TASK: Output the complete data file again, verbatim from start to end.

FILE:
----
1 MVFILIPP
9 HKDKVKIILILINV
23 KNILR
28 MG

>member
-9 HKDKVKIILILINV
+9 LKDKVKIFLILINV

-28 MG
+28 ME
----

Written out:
1 MVFILIPP
9 HKDKVKIILILINV
23 KNILR
28 MG

>member
-9 HKDKVKIILILINV
+9 LKDKVKIFLILINV

-28 MG
+28 ME